Research Program

Spinal cord injury is a complex repair job requiring a combination of therapies to complete it. With genetic engineering we feel we could well be on the threshold of a cure. Most of the work we are doing in our lab these days is geared toward being able to get it into human trials as soon as possible. Here are some of the areas we are hard at work on.
(For more details and a video see Rat Walking.)

New Neurons

In most cases, new neurons (mature nerve cells) will have to be grown to replace those lost due to injury. This is where stem cells are a very promising answer to this part of the puzzle and we have always been a leader in applying them to spinal cord injury.

There are many types of stem cells being tried in this application. Our successful cure treatment used a combination of LP/OECs and Schwann cells as a part of our cell transplant. These cells seem to be a mutually supportive mixture that enhances the regenerative properties of both.
While this protocol has been proven successful, we are always looking for ways to improve it and increase the functional results of our treatment.

" Every great advance in science has issued from a new
audacity of the imagination. "

John Dewey, philosopher

Scar Removal

One of the biggest problems
that must be faced if you are going to deal with the chronic injury is that of getting rid of the scar tissue that forms on the damaged spinal cord. Neurons can’t grow through this scar tissue so it is essential to remove it without doing further damage. Of the few places that are even dealing with the scar problem, most are just cutting it away with a scalpel. The problem is, that is akin to using a jack-hammer to clean your teeth. A much more refined method will have to be found.
We have developed just such a method that uses a photo-toxic dye that is injected into the scar tissue. A specific wavelength of light is then shined on this dye which destroys the scar while leaving the healthy tissue undamaged. This is a big step forward, not only for the human application, but, because of its much smaller size, this is the only method that can be effectively used on rats. That will make for much more effective testing of our other components.

Growth Factors

After injury, the body makes an unsuccessful attempt to cure the spinal cord. Much work has been done to identify and manipulate the growth factors involved in this attempt.

In addition, after injury the spinal cord is flooded with molecules which inhibit nerve growth, which is what prevents this cure attempt from being successful. Thus, it will also be necessary to identify these inhibitors and find ways to suppress them.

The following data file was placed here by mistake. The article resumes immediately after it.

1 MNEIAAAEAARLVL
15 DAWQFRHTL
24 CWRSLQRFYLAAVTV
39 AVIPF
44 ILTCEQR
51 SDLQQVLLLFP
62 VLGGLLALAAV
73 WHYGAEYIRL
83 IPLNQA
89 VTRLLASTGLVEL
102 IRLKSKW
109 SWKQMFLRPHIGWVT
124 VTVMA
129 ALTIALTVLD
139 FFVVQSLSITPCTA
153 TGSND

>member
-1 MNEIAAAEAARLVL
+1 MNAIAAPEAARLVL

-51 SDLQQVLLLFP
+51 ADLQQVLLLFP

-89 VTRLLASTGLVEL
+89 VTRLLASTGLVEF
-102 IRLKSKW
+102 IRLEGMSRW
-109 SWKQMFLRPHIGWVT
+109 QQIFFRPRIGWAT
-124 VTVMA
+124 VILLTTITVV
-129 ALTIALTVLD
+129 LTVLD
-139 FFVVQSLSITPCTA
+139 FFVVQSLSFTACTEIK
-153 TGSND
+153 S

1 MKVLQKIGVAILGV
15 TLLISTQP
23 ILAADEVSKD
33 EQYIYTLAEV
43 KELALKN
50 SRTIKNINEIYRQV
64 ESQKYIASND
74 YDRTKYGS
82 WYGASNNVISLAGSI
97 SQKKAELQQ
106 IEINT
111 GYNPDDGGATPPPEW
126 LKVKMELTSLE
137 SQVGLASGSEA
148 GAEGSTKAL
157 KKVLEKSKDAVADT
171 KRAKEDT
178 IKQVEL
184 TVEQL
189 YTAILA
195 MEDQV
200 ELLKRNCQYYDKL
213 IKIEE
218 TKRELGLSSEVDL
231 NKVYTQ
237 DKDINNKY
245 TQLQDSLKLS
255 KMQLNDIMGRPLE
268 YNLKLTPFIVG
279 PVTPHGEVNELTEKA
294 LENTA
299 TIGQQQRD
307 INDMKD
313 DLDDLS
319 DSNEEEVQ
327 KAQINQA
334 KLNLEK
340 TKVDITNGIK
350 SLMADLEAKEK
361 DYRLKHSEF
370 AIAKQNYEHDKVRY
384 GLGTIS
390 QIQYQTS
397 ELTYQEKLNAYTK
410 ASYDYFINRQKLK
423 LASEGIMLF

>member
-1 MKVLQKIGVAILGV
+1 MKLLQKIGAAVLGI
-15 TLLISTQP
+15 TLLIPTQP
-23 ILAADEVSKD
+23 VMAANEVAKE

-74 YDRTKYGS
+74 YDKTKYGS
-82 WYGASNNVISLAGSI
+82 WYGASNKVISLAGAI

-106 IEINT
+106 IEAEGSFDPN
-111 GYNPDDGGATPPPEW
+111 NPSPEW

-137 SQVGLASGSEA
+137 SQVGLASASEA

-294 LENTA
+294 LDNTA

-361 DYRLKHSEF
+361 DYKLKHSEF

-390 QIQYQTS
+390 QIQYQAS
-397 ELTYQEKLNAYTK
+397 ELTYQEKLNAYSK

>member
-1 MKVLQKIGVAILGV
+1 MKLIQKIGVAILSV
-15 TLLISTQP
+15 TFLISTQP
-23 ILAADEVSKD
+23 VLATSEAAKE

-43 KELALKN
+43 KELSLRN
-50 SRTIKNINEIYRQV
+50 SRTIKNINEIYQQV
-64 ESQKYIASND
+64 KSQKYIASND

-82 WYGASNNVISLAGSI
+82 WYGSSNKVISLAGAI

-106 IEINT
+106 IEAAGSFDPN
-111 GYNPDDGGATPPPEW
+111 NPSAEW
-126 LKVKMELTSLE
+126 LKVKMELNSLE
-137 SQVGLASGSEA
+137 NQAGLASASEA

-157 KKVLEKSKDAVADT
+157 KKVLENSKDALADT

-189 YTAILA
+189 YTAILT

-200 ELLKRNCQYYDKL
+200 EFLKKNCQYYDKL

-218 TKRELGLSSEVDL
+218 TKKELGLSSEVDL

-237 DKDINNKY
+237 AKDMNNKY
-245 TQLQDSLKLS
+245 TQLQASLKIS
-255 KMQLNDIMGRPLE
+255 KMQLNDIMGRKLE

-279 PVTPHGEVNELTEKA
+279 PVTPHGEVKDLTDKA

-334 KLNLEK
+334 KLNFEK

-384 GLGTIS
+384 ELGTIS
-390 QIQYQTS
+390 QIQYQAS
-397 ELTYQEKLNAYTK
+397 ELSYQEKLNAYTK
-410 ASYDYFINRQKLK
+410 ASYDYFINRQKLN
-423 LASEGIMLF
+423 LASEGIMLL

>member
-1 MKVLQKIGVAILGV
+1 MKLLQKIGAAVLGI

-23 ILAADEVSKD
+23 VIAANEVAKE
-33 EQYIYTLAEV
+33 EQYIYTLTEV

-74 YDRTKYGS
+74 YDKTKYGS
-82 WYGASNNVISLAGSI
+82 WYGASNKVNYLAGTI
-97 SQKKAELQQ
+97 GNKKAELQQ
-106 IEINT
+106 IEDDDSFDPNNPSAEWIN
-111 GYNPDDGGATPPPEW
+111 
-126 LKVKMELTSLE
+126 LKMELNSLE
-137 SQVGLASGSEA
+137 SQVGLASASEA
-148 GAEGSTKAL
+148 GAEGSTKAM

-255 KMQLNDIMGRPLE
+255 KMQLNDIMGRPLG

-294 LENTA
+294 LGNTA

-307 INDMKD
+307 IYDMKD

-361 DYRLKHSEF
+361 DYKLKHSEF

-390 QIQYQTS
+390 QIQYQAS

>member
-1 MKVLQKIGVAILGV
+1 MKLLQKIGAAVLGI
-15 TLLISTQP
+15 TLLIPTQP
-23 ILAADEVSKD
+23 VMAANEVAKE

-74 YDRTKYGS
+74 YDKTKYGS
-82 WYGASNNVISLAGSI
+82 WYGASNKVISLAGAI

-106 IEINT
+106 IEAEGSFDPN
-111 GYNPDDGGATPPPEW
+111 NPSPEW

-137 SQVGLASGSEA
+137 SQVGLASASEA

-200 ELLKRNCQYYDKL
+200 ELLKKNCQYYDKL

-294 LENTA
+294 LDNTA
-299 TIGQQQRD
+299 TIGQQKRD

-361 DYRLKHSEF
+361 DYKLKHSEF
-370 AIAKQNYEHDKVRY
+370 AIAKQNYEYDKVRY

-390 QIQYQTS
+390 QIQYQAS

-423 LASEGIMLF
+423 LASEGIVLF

In order for a cure treatment to work, it will need a permissive environment free of inhibitors and boosted by growth promoters. This is another area where we and others have made and are making great strides.
For a list of published papers see:

" All things are possible until they are proved impossible-
and even the impossible may only be so as of now. "

Pearl S. Buck

Physical Therapy

We have developed a unique electrical stimulation therapy tool called TANES. This stimulation is applied externally and activates the central pattern generator in the spinal cord, thus producing a very robust walking motion. On it's own, TANES produces a remarkable, but temporary, ability to walk. But the addition of this therapy to our cure treatment has delivered a significant, and permanent,
return of function.

Delivery System

Our goal is to design all our treatments so they can be delivered as non-invasively as possible. Ideally, all treatments will eventually be delivered by injection directly to the injury site through a small probe. This will reduce or eliminate much of the costly, and possibly even dangerous, surgery that is the norm in other current cure trials. This will lead to a cure which should be cheaper, safer, more effective and quicker to recover from than what many people are contemplating today.

News & Events

The Spinal Cord Society research center has initiated a collaboration with Dr. Ann Parr …
Appeal Letter campaign
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Spinal Cord Society (SCS) is a non-profit 501-c-3 organization in good standing with the Minnesota Secretary of State. Contributions are tax deductible and can be made separately to the SCS Research Fund or SCS Newsletter Fund. 100% of all donations to the research fund go to research for cure. The Newsletter Fund supports monthly publication of the SCS Newsletter. President is Richard A. Stonestrom, Secretary Jean Rustand, Treasurer Norman Gronwold.
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